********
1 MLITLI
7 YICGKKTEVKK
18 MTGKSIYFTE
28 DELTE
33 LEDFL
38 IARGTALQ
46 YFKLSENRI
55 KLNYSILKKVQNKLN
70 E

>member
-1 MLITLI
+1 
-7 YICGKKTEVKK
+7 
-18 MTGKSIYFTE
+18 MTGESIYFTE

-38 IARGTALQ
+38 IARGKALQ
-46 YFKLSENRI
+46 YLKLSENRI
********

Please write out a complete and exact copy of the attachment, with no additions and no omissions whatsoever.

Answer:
1 MLITLI
7 YICGKKTEVKK
18 MTGKSIYFTE
28 DELTE
33 LEDFL
38 IARGTALQ
46 YFKLSENRI
55 KLNYSILKKVQNKLN
70 E

>member
-1 MLITLI
+1 
-7 YICGKKTEVKK
+7 
-18 MTGKSIYFTE
+18 MTGESIYFTE

-38 IARGTALQ
+38 IARGKALQ
-46 YFKLSENRI
+46 YLKLSENRI